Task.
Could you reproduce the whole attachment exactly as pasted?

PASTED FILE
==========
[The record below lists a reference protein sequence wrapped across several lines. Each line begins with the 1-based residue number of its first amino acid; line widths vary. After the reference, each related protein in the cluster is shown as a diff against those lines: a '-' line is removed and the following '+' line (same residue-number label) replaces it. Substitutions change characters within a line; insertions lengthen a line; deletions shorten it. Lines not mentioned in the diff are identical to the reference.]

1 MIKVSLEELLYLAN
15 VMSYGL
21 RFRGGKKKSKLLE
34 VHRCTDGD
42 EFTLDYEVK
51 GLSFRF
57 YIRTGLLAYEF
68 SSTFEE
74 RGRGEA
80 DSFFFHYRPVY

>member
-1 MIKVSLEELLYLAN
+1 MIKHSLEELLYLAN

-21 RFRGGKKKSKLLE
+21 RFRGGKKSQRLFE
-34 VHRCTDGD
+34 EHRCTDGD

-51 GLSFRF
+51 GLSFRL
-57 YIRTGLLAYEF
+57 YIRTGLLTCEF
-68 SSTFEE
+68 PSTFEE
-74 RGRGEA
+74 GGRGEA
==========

[The record below lists a reference protein sequence wrapped across several lines. Each line begins with the 1-based residue number of its first amino acid; line widths vary. After the reference, each related protein in the cluster is shown as a diff against those lines: a '-' line is removed and the following '+' line (same residue-number label) replaces it. Substitutions change characters within a line; insertions lengthen a line; deletions shorten it. Lines not mentioned in the diff are identical to the reference.]

1 MIKVSLEELLYLAN
15 VMSYGL
21 RFRGGKKKSKLLE
34 VHRCTDGD
42 EFTLDYEVK
51 GLSFRF
57 YIRTGLLAYEF
68 SSTFEE
74 RGRGEA
80 DSFFFHYRPVY

>member
-1 MIKVSLEELLYLAN
+1 MIKHSLEELLYLAN

-21 RFRGGKKKSKLLE
+21 RFRGGKKSQRLFE
-34 VHRCTDGD
+34 EHRCTDGD

-51 GLSFRF
+51 GLSFRL
-57 YIRTGLLAYEF
+57 YIRTGLLTCEF
-68 SSTFEE
+68 PSTFEE
-74 RGRGEA
+74 GGRGEA